Happy Monday, readers!
The “nature vs nurture” debate is one that’s dominated the field of genetics and population health for decades. In the past month alone, controversy re-ignited over DNA pioneer Dr. James Watson’s heavily criticized (and, by the overwhelming share of the scientific community, rejected) comments on how race can determine intelligence.
But genetics undeniably make a difference when it comes to disease—especially among young people, according to a massive new study published in the journal Nature Genetics.
Harvard Medical School and the University of Queensland in Australia researchers conducted the study using a gigantic database of twins’ health records. Since twins have largely overlapping genetics, they served as an elegant population to assess the effect of DNA versus divergent sociopolitical, environmental, and lifestyle factors.
So, what did they find? Environment likely still edges out genetics when it comes to discrepancies between siblings who have been hit by a disease in young adulthood—about 40% of these differences derive from genes, while most of the other differences derive from one’s environment, according to the researchers.
Not all diseases are created equal when it comes to these differences, though. Cognitive disabilities and eye diseases are the most likely gene-driven maladies, whereas “lifestyle” factors largely shape the contours of both infectious diseases and conditions like obesity.
Read on for the day’s news.
Outcome Health’s rebrand. Outcome Health, the digital health-focused advertiser, hasn’t exactly had the most chipper few years. The tech startup was accused of obfuscating and manipulating metrics data to clients, leading to lawsuits and an executive shakeup. But the company’s top brass asserted that the firm has changed during the recent Consumer Electronics Show (CES) conference in Las Vegas. Former Twitter executive and current Outcome COO said, “I’ve taken the view, the company and as a whole and the leadership team and everyone, that it’s a good thing, not just for Outcome Health, but for the whole industry. Transparency, there’s nothing like it, and what we are doing in terms of measurement and metrics and things.” (MobiHealthNews)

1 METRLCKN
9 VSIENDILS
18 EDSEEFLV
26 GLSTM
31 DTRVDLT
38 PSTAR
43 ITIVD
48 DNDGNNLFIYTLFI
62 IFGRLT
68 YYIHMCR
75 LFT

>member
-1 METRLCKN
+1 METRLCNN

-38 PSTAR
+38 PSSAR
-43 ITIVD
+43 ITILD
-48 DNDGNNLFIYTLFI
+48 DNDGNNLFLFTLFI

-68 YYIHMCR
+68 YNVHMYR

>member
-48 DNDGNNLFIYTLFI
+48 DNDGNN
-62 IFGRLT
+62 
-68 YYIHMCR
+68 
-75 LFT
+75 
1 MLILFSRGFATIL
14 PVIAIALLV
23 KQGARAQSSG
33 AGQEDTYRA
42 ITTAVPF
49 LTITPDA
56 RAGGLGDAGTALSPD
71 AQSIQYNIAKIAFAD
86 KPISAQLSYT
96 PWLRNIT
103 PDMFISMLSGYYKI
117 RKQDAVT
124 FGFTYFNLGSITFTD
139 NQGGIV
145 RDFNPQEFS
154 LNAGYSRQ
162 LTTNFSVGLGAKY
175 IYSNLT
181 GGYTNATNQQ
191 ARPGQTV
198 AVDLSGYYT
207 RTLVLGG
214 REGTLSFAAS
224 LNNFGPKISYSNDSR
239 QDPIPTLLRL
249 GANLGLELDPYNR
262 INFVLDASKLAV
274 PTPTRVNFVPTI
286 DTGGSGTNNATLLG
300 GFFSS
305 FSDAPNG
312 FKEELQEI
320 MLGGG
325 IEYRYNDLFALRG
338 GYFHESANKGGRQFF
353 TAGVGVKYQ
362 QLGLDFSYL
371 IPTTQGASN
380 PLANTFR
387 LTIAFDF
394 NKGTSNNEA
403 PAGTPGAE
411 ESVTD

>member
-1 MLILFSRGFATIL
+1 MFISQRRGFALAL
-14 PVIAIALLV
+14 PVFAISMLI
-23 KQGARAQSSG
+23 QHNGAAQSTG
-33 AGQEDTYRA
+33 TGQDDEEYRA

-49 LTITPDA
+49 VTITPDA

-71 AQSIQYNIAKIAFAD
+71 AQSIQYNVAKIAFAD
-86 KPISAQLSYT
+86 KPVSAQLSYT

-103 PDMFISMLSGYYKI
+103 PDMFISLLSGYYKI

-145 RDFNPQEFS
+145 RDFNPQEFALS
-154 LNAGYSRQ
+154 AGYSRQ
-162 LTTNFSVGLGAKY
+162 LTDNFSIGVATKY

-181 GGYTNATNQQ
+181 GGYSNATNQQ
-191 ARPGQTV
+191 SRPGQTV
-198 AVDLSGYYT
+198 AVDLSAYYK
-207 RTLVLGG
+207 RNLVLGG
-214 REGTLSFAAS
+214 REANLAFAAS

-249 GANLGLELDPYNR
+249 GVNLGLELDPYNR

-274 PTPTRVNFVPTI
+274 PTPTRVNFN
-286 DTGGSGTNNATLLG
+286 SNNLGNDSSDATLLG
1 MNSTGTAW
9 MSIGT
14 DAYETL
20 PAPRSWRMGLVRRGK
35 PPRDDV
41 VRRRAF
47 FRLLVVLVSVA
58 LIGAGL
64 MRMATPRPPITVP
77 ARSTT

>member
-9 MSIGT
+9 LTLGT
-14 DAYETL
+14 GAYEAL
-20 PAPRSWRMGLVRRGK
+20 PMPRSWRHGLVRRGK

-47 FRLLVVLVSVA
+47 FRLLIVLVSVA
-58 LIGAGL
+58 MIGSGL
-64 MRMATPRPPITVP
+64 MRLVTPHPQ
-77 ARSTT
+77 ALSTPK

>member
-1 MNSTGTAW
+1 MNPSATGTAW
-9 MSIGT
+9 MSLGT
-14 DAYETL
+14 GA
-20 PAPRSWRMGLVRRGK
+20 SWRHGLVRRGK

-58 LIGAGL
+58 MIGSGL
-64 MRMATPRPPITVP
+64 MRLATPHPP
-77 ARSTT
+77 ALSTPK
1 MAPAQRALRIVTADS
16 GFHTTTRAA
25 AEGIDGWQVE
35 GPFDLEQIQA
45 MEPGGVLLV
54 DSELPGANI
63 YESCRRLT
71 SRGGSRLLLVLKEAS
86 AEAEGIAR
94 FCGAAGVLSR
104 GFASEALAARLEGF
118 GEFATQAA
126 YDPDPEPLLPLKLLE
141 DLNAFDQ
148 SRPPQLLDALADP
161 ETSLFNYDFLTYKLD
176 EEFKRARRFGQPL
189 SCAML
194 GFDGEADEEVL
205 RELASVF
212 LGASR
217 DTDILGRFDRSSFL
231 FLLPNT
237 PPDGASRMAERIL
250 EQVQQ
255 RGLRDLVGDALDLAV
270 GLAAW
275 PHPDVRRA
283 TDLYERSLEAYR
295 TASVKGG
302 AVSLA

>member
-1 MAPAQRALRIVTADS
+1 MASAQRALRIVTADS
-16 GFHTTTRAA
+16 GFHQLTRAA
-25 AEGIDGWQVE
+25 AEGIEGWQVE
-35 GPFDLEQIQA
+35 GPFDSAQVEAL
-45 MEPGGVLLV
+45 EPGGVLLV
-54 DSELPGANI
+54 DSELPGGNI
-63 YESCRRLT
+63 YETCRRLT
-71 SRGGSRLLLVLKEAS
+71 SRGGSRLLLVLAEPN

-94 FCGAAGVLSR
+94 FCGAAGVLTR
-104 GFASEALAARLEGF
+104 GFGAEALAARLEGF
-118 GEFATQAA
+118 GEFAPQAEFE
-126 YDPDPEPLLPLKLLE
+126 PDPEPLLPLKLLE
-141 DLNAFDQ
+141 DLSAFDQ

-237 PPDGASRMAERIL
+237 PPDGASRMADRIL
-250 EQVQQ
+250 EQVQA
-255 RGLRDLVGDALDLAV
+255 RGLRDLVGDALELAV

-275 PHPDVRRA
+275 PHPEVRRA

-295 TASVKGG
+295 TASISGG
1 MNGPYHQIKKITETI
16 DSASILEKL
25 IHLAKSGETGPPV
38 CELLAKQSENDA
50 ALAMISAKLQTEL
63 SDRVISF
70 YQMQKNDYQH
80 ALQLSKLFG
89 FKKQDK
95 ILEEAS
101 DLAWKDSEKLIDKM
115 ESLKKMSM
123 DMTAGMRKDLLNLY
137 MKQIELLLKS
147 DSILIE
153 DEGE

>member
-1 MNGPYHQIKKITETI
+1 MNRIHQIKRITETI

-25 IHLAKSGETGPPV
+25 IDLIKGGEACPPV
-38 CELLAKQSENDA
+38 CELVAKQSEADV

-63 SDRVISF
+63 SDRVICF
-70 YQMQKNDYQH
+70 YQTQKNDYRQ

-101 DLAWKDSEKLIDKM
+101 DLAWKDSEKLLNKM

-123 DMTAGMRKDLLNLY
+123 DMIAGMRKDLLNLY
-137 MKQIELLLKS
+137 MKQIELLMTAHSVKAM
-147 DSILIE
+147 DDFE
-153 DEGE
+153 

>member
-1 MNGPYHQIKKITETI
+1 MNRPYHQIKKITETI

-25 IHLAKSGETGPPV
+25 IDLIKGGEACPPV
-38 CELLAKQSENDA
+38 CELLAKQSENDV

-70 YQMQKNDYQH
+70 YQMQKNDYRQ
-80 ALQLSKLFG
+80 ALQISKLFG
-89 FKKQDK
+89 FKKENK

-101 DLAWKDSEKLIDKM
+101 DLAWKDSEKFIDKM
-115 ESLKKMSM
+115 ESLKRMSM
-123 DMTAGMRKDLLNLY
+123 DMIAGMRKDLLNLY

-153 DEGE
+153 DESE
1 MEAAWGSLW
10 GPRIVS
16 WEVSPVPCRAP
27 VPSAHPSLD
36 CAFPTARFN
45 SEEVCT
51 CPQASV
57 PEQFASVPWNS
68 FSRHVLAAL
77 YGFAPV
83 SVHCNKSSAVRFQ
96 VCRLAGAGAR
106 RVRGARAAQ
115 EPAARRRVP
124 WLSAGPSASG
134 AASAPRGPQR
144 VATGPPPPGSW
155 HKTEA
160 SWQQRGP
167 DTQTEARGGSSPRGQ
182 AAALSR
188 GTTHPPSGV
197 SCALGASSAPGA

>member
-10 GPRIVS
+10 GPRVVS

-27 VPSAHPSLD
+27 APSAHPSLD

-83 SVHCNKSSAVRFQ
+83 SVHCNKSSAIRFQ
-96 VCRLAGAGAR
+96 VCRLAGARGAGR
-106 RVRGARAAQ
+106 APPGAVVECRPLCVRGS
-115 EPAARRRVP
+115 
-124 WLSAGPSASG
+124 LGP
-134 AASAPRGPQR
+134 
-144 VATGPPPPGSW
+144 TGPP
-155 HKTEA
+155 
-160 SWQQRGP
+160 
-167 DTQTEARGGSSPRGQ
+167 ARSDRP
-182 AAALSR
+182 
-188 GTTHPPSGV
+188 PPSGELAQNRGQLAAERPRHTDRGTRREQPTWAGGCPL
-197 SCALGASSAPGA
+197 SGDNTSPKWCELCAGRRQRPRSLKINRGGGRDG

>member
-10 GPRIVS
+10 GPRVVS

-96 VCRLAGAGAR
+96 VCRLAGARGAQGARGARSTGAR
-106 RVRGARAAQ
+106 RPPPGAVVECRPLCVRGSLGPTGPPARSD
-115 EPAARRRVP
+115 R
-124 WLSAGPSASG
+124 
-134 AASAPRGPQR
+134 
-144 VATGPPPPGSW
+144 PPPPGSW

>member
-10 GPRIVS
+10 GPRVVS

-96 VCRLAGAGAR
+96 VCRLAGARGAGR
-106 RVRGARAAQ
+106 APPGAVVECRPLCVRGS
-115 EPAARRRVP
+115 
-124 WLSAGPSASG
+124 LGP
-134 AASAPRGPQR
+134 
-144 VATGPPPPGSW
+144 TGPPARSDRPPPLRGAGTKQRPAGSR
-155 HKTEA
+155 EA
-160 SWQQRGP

Elijah Cummings launches drug pricing investigation. House Oversight Committee chairman Rep. Elijah Cummings, a longstanding critic of high drug prices, has sent a dozen major drug makers letters seeking detailed information on their pricing and marketing practices. The companies include the likes of Pfizer, Amgen, Celgene, AbbVie, Johnson & Johnson, Novartis, and others whose products are expensive under the Medicare Part D prescription drug program. Cummings and other Democrats in the House and Senate recently introduced legislation aimed at curbing high drug prices through a number of tactics vehemently opposed by the industry, including direct Medicare price negotiations.
THE BIG PICTURE
Death by opioid supplants death by car accident. A new report from the National Safety Council finds that, for the first time, Americans are more likely to die of an accidental opioid overdose than they are in a car accident. Odds of dying from an opioid overdose? 1 in 96, according to the study. Car accident? 1 in 103. (CBS News)
The Real Cost of Cheap Groceries, by Beth Kowitt & Dan Winters
Why the Government Shutdown Is Increasing Fire Risks in California, by Natasha Bach
The Fortune 500 Just Lost Its First and Only Latina CEO, by Claire Zillman
Citi CEO: Let’s Not Talk Ourselves Into a Recession, by Rey Mashayekhi
|Produced by Sy Mukherjee|